Sun. Dec 4th, 2022

Geneva, 18 August 2022

Two invasive species, one reptile and one amphibian, have cost the world more than $16 billion in damage, scientists have found.

The brown tree snake and American bullfrog caused $10.3 billion and $6 billion in damage, respectively, between 1986 and 2020.

This makes them by far the most costly of 21 invasive species analyzed by scientists in the journal Scientific Reports, with costs totalling $17 billion over the same time period.

Invasive species and the brown tree snake

The United States Geological Survey (USGS) describes invasive species as plants, animals or organisms that have been introduced to places outside of their native areas. These then spread and can harm the environment, human health and the economy.

On the American island of Guam in the North Pacific Ocean, for example, the brown tree snake causes island-wide power cuts and costly damage by slithering over electrical wires, according to the BBC.

Over a 20-year period, the snakes caused more than 1,600 power cuts, a study on the website ScienceDirect found. This cost the island’s economy at least $4.5m a year. The brown tree snake has also driven local bird species to extinction.

Brown tree snakes were first spotted on Guam in the 1950s and probably got there by stowing away on cargo ships coming from New Guinea, one of their native areas, the USGS says.

The Scientific Reports study found that islands in the Pacific Ocean were most at risk from the economic impact of invasive species – at 63% of total costs – followed by Europe (35%) and North America (2%).

American bullfrog concerns in Europe

In Europe, there have been programmes to control or eradicate the American bullfrog across countries including France, Germany, the United Kingdom, and the Netherlands, according to one of the studies cited in the Scientific Reports analysis.

It would cost Germany €4.4 billion ($4.47 billion) to control or eradicate the American bullfrog if the species spread country-wide, the European Environment Agency (EEA) warns in its report, The impacts of invasive alien species in Europe.

The bullfrog, which is native to North America, can grow to 20cm in length and almost half a kilogram in weight. It is a prolific predator that can “colonise a whole range of habitats and feed on many species”, the EEA says.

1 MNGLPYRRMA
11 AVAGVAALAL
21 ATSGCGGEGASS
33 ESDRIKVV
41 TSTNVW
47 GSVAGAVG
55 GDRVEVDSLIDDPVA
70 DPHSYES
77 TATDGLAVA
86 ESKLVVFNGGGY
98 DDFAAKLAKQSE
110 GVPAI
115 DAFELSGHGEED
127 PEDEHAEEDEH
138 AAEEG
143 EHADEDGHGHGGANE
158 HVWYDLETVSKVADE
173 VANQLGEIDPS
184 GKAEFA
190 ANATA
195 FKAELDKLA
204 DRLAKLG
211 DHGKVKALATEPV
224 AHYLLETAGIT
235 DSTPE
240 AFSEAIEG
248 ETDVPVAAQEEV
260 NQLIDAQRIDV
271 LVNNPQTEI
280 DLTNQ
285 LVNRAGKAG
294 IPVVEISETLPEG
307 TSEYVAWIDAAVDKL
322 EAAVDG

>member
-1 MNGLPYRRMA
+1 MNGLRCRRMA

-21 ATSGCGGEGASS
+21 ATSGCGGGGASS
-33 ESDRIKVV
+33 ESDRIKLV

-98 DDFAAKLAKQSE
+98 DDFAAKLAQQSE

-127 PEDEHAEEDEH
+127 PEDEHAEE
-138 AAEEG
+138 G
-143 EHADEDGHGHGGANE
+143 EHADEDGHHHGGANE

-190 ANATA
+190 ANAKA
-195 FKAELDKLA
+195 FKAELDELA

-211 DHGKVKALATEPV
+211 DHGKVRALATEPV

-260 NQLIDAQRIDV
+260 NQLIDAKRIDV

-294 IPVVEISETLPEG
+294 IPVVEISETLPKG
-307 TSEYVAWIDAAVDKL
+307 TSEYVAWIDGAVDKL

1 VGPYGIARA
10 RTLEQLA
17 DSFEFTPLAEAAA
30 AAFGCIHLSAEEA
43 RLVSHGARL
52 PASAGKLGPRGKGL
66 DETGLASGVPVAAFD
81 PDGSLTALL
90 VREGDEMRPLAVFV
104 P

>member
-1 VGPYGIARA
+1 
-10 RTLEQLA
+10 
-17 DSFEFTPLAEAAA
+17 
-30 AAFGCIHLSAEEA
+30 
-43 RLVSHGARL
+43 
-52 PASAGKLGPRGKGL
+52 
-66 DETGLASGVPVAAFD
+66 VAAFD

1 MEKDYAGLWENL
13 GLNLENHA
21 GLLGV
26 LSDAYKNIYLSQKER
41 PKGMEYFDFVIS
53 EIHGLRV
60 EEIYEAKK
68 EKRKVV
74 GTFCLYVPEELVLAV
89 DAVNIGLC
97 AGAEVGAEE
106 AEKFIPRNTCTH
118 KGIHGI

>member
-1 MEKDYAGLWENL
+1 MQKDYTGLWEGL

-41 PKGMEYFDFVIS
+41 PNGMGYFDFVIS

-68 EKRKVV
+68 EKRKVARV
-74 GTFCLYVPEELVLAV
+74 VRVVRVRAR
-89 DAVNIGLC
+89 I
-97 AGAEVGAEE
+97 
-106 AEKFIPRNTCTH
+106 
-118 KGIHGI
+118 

This makes it a “major conservation concern” for native species with the potential for spreading disease.

How invasive species harm biodiversity

Invasive species are one of the top global causes of species becoming extinct and of declining biodiversity – the falling variety of life in an area – according to conservation organization, the International Union for Conservation of Nature (IUCN).

For example, rats are linked with “catastrophic declines” of island bird populations, the organization says. In some parts of the world, their fleas also transmit the bacteria that causes the plague, described by the World Health Organisation as an infectious disease that can cause severe illness and death.

In North America, an invasive insect species, the Emerald Ash Borer beetle, is “decimating some of the most prominent ash tree species”, the IUCN says, and could potentially destroy more than eight billion ash trees.

Invasive insect species alone cost the global economy at least $70 billion a year, it adds.

Climate change is raising the invasive species risk

Climate change is also heightening the threat posed by invasive species, the IUCN notes. As greenhouse gas emissions warm the Earth’s atmosphere, the more extreme weather events this causes – including floods and droughts – makes habitats more vulnerable to invasions.

For example, melting ice caps in the Arctic make shipping routes between Asia and Europe faster, increasing the likelihood of unwanted invasive species onboard surviving the trip.

What can we do about invasive species and climate change?

To combat this additional threat, governments should make sure their climate change policies take the impact of invasive species into account, the IUCN suggests.

For example, where forests are used to naturally soak up carbon dioxide or control erosion, only native tree species should be used.

Risk assessments of invasive species also need to consider how climate change might create threats from new alien species in the future.

The IUCN also suggests prioritizing the world’s ecosystems according to the level of threat they face from climate change and invasive species. Control measures can then be put in place on the main pathways that introduce or spread harmful organisms, with “early warning and rapid eradication” systems supporting this.

“International cooperation is key,” the IUCN concludes.

Source – WEF

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